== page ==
In order of importance

Nick Carraway:
Nick Carraway is the narrator of this story. As you can see on the first page Nick holds himself in higher esteem than the other characters in the novel. Even though Nick is the narrator he should not be completely trusted. On the first page he boasts about how he doesn't judge people yet throughout the story he's judging people. The only person who he envies though is Gatsby. On [page 2] Nick says about Gatsby, "He has an extraordinary gift for hope, a romantic readiness such as I have never found in any other person and which it is not likely I shall ever find again." Also, for someone with such high moral values he doesn't handle commitment very well. That's probably a main reason why he left the Mid West and it's part of why he ended up going back. Nick left the Mid West to be a stock broker in New York but didn't get rich, yet everywhere he looks these amoral people are rolling in the wealth. That's a clue to one of the main themes....

Jay Gatsby:
Gatsby is the rich, majestic, protagonist of the novel. While it isn't clear how he made all his money, he inherited most of it, and it is obvious that the other majority is through illegal dealings in organized crime with the help of Meyer Wolfsheim. It is also clear that the driving motivation for getting all this cash is so that it will appeal to Daisy. Daisy was the rich girl that he fell in love with before he joined the service. Unfortunately he just didn't have enough money to keep her while he was overseas. When Gatsby got back she was married to someone else but that didn't disuade him in the least. Gatsby's whole efforts in this book are focused on trying to bring him and Daisy back to the point of time before he joined the army except this time he has enough money for her. Gatsby says it himself on [page 111], "Can't repeat the past? Why of course you can!."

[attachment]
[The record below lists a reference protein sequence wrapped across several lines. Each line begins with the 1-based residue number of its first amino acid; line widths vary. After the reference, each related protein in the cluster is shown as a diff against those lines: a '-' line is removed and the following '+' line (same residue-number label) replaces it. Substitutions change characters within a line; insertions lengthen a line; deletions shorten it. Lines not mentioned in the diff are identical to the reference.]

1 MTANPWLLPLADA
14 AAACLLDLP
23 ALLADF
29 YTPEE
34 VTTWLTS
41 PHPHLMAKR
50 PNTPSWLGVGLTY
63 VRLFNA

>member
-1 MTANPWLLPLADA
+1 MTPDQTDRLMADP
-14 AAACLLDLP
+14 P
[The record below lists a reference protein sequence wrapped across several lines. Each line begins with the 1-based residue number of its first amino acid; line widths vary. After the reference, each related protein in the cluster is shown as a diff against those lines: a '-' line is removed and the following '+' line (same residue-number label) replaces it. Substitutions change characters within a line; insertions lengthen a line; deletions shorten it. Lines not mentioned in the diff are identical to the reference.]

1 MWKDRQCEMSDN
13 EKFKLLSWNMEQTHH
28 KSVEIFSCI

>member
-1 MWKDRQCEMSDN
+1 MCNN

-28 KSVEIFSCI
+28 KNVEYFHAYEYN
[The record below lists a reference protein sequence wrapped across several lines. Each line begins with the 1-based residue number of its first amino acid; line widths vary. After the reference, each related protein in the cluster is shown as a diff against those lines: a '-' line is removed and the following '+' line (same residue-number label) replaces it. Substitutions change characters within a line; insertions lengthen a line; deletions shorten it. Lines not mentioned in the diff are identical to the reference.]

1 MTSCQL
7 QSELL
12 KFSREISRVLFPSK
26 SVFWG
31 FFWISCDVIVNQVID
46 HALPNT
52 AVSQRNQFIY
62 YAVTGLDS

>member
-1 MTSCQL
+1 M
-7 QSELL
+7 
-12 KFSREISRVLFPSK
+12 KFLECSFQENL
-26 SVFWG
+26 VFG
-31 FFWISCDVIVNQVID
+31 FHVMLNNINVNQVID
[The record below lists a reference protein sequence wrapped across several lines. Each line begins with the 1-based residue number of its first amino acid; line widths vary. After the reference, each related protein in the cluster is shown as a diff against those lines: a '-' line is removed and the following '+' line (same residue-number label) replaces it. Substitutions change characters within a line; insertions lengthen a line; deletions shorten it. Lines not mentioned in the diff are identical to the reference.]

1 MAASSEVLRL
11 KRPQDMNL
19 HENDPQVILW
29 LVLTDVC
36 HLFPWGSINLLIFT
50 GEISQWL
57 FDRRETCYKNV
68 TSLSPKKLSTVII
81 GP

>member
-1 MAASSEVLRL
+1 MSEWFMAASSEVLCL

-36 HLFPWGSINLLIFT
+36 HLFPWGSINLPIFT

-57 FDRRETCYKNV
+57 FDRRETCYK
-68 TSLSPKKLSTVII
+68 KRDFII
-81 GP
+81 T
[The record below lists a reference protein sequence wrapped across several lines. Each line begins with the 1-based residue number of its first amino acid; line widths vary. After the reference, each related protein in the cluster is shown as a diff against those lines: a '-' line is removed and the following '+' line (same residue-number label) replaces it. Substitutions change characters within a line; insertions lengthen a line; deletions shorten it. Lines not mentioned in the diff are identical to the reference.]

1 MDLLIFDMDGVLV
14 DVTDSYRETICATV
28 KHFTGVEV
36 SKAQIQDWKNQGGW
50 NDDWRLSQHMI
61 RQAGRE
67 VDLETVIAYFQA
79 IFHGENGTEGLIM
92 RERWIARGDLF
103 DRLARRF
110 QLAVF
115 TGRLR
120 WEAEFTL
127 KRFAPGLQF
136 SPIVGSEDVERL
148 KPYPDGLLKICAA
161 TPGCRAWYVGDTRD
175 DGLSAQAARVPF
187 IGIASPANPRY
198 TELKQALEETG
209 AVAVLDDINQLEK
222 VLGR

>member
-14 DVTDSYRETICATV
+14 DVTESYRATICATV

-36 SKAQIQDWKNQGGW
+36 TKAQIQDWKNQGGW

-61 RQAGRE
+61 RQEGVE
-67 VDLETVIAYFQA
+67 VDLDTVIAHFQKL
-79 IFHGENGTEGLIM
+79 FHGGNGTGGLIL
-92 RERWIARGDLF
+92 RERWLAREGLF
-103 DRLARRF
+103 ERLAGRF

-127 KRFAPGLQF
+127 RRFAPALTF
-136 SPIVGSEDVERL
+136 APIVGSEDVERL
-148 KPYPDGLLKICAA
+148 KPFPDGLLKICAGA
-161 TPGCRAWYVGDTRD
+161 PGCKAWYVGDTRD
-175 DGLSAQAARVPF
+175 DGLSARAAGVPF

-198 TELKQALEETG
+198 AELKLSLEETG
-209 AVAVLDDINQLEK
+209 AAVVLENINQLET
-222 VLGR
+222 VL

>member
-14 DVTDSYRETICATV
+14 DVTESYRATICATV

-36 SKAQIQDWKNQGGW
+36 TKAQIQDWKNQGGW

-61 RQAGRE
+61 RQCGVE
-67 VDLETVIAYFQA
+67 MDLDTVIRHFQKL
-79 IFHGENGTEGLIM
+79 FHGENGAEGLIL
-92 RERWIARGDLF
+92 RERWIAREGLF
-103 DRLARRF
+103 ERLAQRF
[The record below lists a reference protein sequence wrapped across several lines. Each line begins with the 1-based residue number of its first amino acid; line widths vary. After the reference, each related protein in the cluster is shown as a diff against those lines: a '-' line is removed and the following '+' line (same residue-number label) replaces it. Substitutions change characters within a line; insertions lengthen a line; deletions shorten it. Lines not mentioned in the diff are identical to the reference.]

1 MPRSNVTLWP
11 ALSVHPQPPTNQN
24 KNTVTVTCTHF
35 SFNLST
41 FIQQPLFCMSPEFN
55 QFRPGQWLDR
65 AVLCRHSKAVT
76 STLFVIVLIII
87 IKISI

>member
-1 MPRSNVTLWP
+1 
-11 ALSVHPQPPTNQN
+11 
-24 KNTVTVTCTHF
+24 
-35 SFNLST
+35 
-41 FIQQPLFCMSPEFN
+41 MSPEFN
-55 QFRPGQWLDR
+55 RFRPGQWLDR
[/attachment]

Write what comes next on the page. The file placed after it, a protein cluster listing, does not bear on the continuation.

Daisy Buchanan:
Daisy is the woman Gatsby is trying to win back and coincidentally she is also Nick's second cousin. Daisy doesn't have a strong will and she cracks under pressure as shown late in the book in the hotel scene. She is the original material girl and focuses on the outward instead of the inward. Tom bought her love with a three hundred thousand dollar necklace, and now Gatsby is doing it with a huge mansion.

Tom Buchanan:
Tom is the antagonist in this novel. While Gatsby was fighting in World War I Tom was using his wealth to sweep Daisy off her feet. Tom is a yuppy and clearly in the way of Gatsby's love for Daisy. He is having an affair, which he makes no attempt to keep secret, with Myrtle Wilson while stringing along Myrtle's husband on a business deal. He treats Myrtle even worse than Daisy because in his eyes Daisy is worth a three hundred thousand dollar pearl necklace while Myrtle is worth a dog leash. With that fact in mind it is reasonable to assume Fitzgerald is telling us that Tom considers Myrtle to be his pet dog. Tom is just the bad guy in this story and you could not possibly like him.

Jordan Baker:
Jordan is the woman in this story who connects Gatsby to Nick and consequently Gatsby to Daisy. Jordan is also a friend of Daisy's while she has something going with Nick during the story. She has short hair and plays golf which back in the twenty's was uncommon for women. Therefore you can assume she acts like a guy. She is very into the Roaring Twenty's party scene and is carelessly going through life. The carelessness comes out when she's driving with Nick on [page 63]:

Nick: You're a rotten driver, either you ought to be more careful or you oughtn't to drive at all.
Jordan: I am careful.
Nick: No you're not.
Jordan: Well, other people are.
Nick: What's that got to do with it
Jordan: They'll keep out of my way, It takes two to make an accident
Nick: Suppose you met somebody just as